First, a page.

Yokota’s new long-distance plan makes phoning home easier
YOKOTA AIR BASE, Japan — Yokota’s new long-distance calling plan may make it as simple as a local call for your stateside friends and relatives to keep in touch — but only if you lock in your new phone number to their area code.
Yokota’s 227 residential prefix in the current seven-digit DSN format will disappear sometime next month when Allied Telesis Capital Corp. assumes telephone and Internet services. New home phone numbers with U.S. area codes will replace the old DSN numbers. The new service plan will also allow Yokota residents unlimited calls to the United States, Canada and around base for $29.95 a month.
At a town hall meeting in October, Chip Hawkins, project manager for Allied Telesis, said the company is working with Yokota’s 374th Communications Squadron on dialing procedures for reaching DSN lines, cell phones and other off-base numbers.
Cortney Grace, the company’s general manager of Yokota’s integrated voice, video and data project, said loved ones in the United States would be able to contact Yokota residents with a local call, as long as their area codes match up.
Allied Telesis is purchasing blocks of U.S. telephone numbers for the base, said Larry Salgado, the Yokota Exchange’s general manager. Residents will have an opportunity to choose their area code on a first-come, first-serve basis during early registration sometime in January. He said if your requested area code is no longer available you’ll be given another number.
“The timeline did not allow us to say what area codes [customers] wanted in the initial phases,” Grace said. “Later on, they’ll be able to have more choice and we’re hoping to accommodate everyone.”
Regardless of area code designation, however, Yokota customers will be granted unlimited long-distance calls to anywhere in the U.S. and Canada as part of the new arrangement, he said. International calling rates still apply to other countries, along with the same current minimum charge to reach cell phones and other off-base numbers.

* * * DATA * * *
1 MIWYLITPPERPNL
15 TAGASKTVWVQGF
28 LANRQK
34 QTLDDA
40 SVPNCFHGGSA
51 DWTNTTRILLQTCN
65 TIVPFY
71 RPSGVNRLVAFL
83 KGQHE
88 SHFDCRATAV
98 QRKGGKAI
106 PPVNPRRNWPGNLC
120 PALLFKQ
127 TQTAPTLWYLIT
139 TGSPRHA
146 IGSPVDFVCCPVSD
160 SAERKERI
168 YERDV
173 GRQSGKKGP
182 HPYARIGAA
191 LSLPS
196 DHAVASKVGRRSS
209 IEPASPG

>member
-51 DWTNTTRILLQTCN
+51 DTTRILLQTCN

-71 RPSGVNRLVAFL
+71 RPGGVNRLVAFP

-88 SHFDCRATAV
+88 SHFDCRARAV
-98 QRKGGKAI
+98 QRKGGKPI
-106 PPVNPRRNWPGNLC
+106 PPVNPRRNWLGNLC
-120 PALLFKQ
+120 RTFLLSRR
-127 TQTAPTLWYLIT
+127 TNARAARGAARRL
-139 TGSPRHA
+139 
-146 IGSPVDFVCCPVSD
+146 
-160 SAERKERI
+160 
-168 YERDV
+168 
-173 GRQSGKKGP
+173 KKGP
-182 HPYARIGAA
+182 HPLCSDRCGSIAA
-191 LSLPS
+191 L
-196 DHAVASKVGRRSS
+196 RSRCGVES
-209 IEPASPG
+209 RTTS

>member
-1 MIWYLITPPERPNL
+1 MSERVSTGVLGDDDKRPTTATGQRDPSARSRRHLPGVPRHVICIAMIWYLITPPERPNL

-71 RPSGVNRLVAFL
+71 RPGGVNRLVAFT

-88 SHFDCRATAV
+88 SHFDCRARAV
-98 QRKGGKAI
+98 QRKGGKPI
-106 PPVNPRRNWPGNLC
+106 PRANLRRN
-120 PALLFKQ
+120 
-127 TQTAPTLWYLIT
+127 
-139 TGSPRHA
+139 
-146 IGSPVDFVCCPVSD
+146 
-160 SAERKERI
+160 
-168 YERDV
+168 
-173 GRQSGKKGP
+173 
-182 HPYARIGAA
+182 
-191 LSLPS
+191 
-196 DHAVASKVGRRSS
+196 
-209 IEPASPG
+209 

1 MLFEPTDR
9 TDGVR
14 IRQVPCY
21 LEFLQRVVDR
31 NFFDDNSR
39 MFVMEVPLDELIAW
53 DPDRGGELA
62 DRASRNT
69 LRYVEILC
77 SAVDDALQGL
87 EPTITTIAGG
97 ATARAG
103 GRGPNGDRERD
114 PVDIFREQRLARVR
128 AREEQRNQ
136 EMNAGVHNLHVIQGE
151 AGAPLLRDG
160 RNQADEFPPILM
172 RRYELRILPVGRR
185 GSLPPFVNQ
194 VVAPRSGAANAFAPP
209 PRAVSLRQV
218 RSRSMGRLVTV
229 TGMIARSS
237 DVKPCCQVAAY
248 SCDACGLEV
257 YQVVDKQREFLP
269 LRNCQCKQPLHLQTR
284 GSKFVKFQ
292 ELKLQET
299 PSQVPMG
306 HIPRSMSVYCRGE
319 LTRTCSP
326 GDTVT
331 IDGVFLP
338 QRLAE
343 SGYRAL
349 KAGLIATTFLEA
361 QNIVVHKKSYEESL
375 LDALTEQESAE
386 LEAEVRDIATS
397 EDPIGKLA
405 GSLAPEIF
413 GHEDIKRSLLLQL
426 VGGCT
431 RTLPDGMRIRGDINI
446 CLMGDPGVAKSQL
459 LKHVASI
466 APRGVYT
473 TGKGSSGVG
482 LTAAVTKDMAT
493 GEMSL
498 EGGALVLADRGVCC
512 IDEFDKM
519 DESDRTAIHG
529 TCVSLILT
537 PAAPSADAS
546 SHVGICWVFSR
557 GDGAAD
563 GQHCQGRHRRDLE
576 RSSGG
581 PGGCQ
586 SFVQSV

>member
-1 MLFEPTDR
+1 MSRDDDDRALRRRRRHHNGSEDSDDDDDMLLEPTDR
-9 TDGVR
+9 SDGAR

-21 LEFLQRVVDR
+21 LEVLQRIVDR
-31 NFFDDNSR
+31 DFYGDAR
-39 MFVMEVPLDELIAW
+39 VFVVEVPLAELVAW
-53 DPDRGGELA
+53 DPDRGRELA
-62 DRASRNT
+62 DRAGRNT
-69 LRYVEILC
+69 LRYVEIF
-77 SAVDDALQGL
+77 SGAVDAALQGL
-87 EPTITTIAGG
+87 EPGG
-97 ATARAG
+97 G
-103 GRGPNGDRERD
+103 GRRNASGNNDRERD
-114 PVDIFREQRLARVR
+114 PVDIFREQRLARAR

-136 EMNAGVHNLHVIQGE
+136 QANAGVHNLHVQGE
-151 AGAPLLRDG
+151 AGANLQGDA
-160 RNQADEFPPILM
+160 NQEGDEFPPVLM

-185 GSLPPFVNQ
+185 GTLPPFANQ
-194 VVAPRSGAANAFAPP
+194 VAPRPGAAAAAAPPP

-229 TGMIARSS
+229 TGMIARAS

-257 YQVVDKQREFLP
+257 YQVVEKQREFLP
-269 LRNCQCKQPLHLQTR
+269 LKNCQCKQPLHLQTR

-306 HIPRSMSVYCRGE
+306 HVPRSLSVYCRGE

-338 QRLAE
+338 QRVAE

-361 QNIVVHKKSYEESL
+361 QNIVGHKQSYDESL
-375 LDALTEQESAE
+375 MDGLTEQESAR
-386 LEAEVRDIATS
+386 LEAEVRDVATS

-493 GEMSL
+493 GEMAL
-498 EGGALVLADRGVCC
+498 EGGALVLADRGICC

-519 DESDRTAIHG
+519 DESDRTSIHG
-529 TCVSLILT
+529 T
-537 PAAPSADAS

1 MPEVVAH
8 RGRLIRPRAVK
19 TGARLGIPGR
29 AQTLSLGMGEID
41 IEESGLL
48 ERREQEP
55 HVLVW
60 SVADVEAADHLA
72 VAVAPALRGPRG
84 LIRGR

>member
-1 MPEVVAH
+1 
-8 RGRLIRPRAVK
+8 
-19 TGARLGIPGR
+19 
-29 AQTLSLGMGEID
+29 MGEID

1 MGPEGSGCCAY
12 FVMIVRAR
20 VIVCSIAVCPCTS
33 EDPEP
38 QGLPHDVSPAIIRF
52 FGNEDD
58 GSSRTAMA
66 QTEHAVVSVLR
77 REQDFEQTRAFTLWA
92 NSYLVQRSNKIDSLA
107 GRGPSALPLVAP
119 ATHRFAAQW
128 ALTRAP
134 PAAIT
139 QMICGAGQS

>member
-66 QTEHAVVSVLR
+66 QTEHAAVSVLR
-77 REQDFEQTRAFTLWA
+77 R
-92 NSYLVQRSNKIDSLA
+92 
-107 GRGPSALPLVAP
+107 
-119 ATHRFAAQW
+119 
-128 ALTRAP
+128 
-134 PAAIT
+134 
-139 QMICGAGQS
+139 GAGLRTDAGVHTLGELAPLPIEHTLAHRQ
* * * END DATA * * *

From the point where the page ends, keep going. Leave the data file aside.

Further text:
In September, the Army and Air Force Exchange Service signed a 15-year contract with Allied Telesis to provide Yokota voice, video and data services. Allied Telesis is opening a retail store in the Yokota Community Center before Christmas that will serve as a platform to sign up customers, explain service packages and schedule installation dates.
During a visit to Yokota last week, Allied Telesis representatives said fiber-optic construction and deadlines remain on schedule for the project.
They said they plan to have Internet and telephones running by the end of January and to begin offering a premium cable television package in May. The company is expected to submit a channel lineup with proposed fees to AAFES on Friday.
“Our construction of the Yokota network is on schedule,” Grace said. “We are excited about the progress. … We’ve built out the transport mechanism and will start on residential areas in January.
“We’re giving digital entertainment to the people of Yokota … in one state-of-the-art media.”
The Allied Telesis brand of ADSL Internet uses “point-to-point technology,” he said, meaning people will get a dedicated bandwidth instead of the shared variety.
“We expect folks will see a paradigm shift from what they are used to.”
He declined to reveal how much it’s costing Allied Telesis to install the base’s new fiber-optic infrastructure, but he put the figure in the multimillion-dollar range.
“We’ve invested a significant amount to show we’ll be here for the long run,” he said. “We think the Yokota community is in for a great user experience. … It will be the envy of the Pac rim.”